Operations on Functions

Set Operations on Functions

Functions are sets, so we can try to combine them like we combine sets. That is, we can ask the following questions:

  • Is the complement of a function necessarily a function?
  • Is the intersection of two functions┬ánecessarily a function?
  • Is the union of two functions necessarily a function?
  • Is the set product of two functions necessarily a function?

Let's investigate the first three; the last one I'll leave for homework.

To start with, let's pick two functions and run with them. How about: f:x\mapsto x+1 and g:t\mapsto t^2.

The complement of g is g^c=\left\{(x,y)\middle\vert y\neq x^2\right\}, shown here in hatching:That's definitely not a function: it badly fails the vertical line test.

What about intersection?

The intersection is just two points; so f\cap g is not a function from \mathbb{R} to \mathbb{R}. But f\cap g is a function from a smaller set.

Let's look at f\cup g:

It also fails the vertical line test. But:

The Pasting Lemma (in the category of sets). Let f:X\rightarrow Y and g:A\rightarrow B be two functions. Then f\cup g:X\cup A\rightarrow Y\cup B if and only if f|_{A\cap X}=g|_{A\cap X}.

Proof. This is a biconditional, so we have two directions:

(\Leftarrow) Assume f|_{A\cap X}=g|_{A\cap X}. We need to show f\cup g is a function; to do this, there are two clauses.

(clause 1: domain) Let t\in X\cup A. Then either t\in X or t\in A.

If t\in X, then because f:X\rightarrow Y, \exists y\in Y: (t,y)\in f. Then (t,y)\in f\cup g.

If t\in A, then because g:A\rightarrow B, \exists b\in Y: (t,b)\in g. Then (t,b)\in f\cup g.

In either case, there's an element of z\in Y\cup B so that (t,z)\in f\cup g. That's clause 1 of the definition of function.

(clause 2: unambiguousness) Let t\in X\cup A and z_1,z_2\in Y\cup B be such that (t,z_1)\in f\cup g and (t,z_2)\in f\cup g. There are four cases:

If (t,z_1)\in f and (t,z_2)\in f, then the fact that f is a function implies z_1=z_2.

If (t,z_1)\in g and (t,z_2)\in g, then the fact that g is a function implies z_1=z_2.

If (t,z_1)\in f and (t,z_2)\in g, then we have t\in \operatorname{Domain}(f)=X and t\in\operatorname{Domain}(g)=A, so t\in X\cap A. But then z_1=f(t)=f|_{X\cap A}(t)=g|_{X\cap A}(t). So (t,z_1)\in g|_{X\cap A}\subseteq g. So (t,z_2)\in g. Since g is a function, z_1=z_2.

If (t,z_1)\in g and (t,z_2)\in f, then we have t\in \operatorname{Domain}(f)=X and t\in\operatorname{Domain}(g)=A, so t\in X\cap A. But then z_2=f(t)=f|_{X\cap A}(t)=g|_{X\cap A}(t). So (t,z_2)\in g|_{X\cap A}\subseteq g. So (t,z_1)\in g. Since g is a function, z_1=z_2.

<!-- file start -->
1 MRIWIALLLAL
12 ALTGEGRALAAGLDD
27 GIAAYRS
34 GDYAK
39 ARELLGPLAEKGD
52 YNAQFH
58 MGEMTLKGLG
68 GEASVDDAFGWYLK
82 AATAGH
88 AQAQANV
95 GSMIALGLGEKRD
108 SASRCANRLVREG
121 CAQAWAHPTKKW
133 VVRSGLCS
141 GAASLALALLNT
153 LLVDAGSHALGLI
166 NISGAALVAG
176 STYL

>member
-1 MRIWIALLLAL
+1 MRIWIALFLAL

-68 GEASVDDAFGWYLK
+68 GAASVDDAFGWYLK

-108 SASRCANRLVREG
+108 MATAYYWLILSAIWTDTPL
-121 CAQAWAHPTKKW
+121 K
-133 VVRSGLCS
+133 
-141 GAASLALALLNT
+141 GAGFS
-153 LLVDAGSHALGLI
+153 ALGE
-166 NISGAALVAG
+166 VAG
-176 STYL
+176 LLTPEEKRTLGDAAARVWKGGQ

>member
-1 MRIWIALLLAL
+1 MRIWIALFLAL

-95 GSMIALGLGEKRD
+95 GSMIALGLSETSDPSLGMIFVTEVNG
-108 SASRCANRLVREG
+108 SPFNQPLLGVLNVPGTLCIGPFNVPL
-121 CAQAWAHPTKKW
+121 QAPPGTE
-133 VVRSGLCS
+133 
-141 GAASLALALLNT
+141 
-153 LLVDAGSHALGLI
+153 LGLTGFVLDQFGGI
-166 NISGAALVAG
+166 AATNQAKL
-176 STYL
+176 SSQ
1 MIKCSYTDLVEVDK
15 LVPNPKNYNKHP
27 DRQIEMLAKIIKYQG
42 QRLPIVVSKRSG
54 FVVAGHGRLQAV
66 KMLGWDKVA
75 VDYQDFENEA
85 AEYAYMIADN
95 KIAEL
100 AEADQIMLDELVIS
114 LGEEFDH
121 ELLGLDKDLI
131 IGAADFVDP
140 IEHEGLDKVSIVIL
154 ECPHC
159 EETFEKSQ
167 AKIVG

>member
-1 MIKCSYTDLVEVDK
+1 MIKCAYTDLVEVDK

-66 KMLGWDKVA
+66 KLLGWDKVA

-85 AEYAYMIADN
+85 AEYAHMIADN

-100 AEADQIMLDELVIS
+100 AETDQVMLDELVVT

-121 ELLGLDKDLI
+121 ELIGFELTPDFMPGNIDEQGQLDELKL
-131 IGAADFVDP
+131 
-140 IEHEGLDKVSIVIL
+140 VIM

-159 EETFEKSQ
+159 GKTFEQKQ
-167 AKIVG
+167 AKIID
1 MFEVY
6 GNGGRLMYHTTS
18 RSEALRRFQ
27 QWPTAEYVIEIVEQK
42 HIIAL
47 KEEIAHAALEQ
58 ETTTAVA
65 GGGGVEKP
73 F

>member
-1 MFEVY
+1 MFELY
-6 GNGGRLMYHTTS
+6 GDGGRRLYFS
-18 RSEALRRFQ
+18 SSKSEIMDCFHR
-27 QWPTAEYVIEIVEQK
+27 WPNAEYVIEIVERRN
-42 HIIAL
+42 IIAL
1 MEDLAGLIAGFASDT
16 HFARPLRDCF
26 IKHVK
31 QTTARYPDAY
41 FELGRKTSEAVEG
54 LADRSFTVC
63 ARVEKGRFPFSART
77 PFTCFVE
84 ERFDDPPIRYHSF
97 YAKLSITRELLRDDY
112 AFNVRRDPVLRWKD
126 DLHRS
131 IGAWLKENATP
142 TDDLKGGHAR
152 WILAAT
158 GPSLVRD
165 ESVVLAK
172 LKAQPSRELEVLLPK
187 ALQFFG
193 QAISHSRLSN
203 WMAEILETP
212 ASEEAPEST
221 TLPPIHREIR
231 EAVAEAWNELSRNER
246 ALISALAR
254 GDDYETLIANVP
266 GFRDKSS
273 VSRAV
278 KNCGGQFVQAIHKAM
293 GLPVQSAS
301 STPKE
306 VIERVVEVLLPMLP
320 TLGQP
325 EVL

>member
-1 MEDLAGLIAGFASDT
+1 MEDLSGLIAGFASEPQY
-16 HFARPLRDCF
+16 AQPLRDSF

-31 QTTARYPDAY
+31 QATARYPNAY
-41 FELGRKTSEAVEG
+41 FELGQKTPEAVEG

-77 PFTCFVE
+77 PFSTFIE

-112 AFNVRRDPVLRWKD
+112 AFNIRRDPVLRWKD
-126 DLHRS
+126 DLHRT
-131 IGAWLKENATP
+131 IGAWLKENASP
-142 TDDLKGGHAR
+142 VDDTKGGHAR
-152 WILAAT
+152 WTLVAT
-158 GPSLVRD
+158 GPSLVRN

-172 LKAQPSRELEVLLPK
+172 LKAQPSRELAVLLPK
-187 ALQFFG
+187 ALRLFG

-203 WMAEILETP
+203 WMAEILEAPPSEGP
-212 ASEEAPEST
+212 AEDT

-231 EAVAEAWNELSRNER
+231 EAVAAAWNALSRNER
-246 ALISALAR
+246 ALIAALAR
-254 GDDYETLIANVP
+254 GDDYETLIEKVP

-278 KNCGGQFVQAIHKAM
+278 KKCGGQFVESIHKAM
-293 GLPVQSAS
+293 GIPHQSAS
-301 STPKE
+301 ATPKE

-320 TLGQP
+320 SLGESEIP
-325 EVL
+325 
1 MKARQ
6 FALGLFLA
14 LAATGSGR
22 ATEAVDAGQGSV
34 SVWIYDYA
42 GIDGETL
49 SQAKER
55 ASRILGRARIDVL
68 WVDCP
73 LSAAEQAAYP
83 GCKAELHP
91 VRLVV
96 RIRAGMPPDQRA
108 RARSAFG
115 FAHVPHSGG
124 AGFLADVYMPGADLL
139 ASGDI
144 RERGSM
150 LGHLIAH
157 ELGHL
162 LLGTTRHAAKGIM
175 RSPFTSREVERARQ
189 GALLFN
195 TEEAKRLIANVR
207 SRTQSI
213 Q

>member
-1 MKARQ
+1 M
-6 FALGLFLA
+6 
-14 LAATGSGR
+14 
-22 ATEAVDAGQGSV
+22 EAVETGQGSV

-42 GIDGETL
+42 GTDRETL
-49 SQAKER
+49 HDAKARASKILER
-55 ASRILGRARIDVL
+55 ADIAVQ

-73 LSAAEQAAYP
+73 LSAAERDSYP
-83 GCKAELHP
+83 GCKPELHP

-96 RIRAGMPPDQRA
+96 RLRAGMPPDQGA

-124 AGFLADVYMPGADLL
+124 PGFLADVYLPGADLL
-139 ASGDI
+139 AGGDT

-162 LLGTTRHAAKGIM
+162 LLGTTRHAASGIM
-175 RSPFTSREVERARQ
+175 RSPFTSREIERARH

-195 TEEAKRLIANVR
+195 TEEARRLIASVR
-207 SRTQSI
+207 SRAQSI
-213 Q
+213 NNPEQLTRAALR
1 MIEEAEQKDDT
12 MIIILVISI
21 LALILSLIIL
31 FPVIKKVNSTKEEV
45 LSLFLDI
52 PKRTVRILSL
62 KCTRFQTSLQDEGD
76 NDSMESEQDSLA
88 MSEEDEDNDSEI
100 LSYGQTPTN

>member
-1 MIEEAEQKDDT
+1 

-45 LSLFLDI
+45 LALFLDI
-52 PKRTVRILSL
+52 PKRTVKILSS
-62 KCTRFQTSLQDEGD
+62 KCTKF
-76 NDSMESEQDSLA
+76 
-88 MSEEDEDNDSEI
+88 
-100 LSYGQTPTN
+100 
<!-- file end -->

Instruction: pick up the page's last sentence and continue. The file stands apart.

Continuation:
In any of these four cases, z_1=z_2, which is what we needed for clause 2 of the definition of function.

(\Rightarrow) In this direction, we need to show two functions are equal. So we should probably use the TAWFAE. I'll leave this direction to you.

Why does this theorem bear such a silly name? Consider this diagram, which tells you how to build a cube from a piece of paper. In order to attach the sides, you have to paste the red tab to the back of one of the appropriate square (I've indicated where the red tab gets attached by coloring it green). We won't succeed in pasting unless the red tab and the green target match up.

That's what the condition f|_{X\cap A}=g|_{X\cap A} ensures: that the functions f and g agree on the overlap of their domains.

Again, an example from precalculus mathematics: when we define a function piecewise, like

    \[h(x)=\begin{cases}x^2 & \text{ if } x\leq 3\\ -x+1&\text{ if } x>3\end{cases}\]

we usually want to make sure that the two pieces have nonoverlapping domains. This corresponds, in the Theorem above, to the case that X\cap A=\varnothing. If we weren't so careful, we might have a situation like this:

    \[h(x)=\begin{cases}x^2 & \text{ if } x\leq 3\\ -x+1&\text{ if } x>1\end{cases}\]

where it's ambiguous what h(2) is:

Composition of Functions

Because functions are relations, we can consider their composites. We have the following nice theorem:

The Composition of Functions Is a Function. If f:X\rightarrow Y and g:Y\rightarrow Z, then g\circ f:X\rightarrow Z.

Proof. There are two things to show:

(clause 1: domain) Let x\in X. Then, because f is a function, \exists y\in Y:(x,y)\in f. Since y\in Y and g is a function, \exists z\in Z:(y,z)\in g. Then (x,z)\in g\circ f. \Box.

(clause 2: unambiguousness) Given x\in X, z_1,_2\in Z so that (x,z_1)\in g\circ f and (x,z_2)\in g\circ f. We need to show z_1=z_2.

Since (x,z_1)\in g\circ f, there is some y_1\in Y with (x,y_1)\in f and (y_1,z_1)\in g. We also have y_2\in Y with (x,y_2)\in f and (y_2,z_2)\in g.

Since f is a function, y_1=y_2. So we have (y_1,z_2)\in g. But since g is a function, (y_1,z_2)\in g and (y_1,z_1)\in g forces z_1=z_2. \Box.

Important Formula. If f and g are functions, so that g\circ f is a function, then (g\circ f)(x)=g(f(x)).

Proof. What does it mean for z=(g\circ f)(x)? It means (x,z)\in g\circ f. But that means \exists y: (x,y)\in f and (y,z)\in g. So y=f(x) and z=g(y). By substituting, we obtain z=g(f(x)). \Box

This formula explains the "backwards" looking choice of how we write compositions: even though f come first, we write g\circ f. The only way out of this would be to switch our function notation to something like (x)f, so that the composite would be ((x)f)g. (Some people do this, and it has a name: reverse Polish notation. But most normal people don't do it.)